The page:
I call this game modified Jeopardy because it is a spin-off of the popular quiz show, Jeopardy. In my classrooms, two or three teams of five to six students each have played this game. The object of the game is to get as many points as possible by answering questions about different topics that are written horizontally on the whiteboard. In the games I play, there are four or five different categories of topics and five questions of varying difficulty in each category which are arranged vertically from easiest to most difficult. Each of the questions has an assigned value from 20, the easiest question, to 1,000 the most difficult question. Before beginning the game, the students separate into teams choosing their players. I try to ensure that students of varying abilities are on each team. In beginning the game, the moderator or teacher flips a coin and a team captain will call out "heads" or "tails." The team that wins the flip of the coin has control of the board and can select any question of numerical value from any category on the board. Please note that the questions are not shown on the board. They are held by the teacher. After the teacher reads a team's selected question, the team will have 30 seconds to answer the question. If the question is answered correctly, the team will be awarded all of the value points. If the team gives a wrong answer, the value of the question is deducted from the team's point balance. If the team in control of the board cannot answer the question within 30 seconds, other teams may volunteer to answer it. If another team answers the question correctly, it will be awarded the points for the question, and then it has control of the board. If the other team, however, answers the question incorrectly, it will not lose points, but control of the board will go to the team which was originally in control. To run a really good game, the teacher must spend some time coming up with challenging review questions that vary in difficulty. Many of my sixth grade EFL students are in special English Programs where all of their core subjects such as math, science, health, and social studies are taught in English. For this reason, my different categories will be English, math, science, health, and social studies.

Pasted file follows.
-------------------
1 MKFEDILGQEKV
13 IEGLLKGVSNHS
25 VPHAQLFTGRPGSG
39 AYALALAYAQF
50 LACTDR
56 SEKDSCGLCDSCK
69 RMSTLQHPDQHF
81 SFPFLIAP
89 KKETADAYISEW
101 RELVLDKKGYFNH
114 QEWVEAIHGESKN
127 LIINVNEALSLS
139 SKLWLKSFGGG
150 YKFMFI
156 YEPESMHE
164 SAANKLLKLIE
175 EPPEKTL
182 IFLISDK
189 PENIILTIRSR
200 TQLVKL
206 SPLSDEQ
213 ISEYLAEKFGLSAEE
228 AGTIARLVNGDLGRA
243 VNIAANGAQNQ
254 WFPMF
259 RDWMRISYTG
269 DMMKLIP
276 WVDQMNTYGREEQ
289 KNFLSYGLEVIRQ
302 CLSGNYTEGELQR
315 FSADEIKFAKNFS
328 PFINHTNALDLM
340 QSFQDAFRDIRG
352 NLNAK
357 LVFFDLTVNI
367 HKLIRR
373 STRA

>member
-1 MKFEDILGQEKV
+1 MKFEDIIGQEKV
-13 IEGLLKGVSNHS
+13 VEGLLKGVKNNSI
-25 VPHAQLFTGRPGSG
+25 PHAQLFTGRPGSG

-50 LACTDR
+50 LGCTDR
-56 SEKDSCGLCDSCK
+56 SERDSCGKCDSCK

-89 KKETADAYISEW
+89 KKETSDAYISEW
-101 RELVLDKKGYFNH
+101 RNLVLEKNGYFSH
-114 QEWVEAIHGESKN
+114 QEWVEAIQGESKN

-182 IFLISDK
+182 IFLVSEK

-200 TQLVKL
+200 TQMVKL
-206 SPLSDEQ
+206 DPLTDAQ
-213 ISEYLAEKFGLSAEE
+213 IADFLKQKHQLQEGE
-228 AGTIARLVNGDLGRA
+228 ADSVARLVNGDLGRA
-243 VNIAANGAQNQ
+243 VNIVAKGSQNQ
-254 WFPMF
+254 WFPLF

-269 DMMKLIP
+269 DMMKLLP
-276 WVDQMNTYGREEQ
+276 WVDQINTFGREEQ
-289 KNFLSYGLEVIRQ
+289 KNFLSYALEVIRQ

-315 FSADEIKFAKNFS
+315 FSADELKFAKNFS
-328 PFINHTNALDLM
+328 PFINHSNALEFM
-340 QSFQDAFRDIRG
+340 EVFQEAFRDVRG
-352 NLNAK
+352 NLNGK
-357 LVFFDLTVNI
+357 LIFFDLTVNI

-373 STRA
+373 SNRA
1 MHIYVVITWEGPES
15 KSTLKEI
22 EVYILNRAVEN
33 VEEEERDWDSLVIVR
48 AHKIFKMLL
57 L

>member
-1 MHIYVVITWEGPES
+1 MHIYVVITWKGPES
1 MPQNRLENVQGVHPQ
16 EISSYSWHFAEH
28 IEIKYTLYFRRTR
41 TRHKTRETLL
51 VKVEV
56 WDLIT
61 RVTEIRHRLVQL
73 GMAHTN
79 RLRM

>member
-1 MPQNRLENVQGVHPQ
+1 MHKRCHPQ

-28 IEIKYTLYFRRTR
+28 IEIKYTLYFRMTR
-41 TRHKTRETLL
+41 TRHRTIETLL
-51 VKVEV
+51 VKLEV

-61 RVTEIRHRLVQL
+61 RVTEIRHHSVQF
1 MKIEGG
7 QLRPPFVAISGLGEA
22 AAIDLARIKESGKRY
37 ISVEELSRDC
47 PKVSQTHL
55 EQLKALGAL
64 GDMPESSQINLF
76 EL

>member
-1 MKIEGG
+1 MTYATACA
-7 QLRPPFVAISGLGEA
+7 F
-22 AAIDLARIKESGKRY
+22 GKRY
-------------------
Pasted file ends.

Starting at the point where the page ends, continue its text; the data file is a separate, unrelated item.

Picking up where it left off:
2. Stop The Bus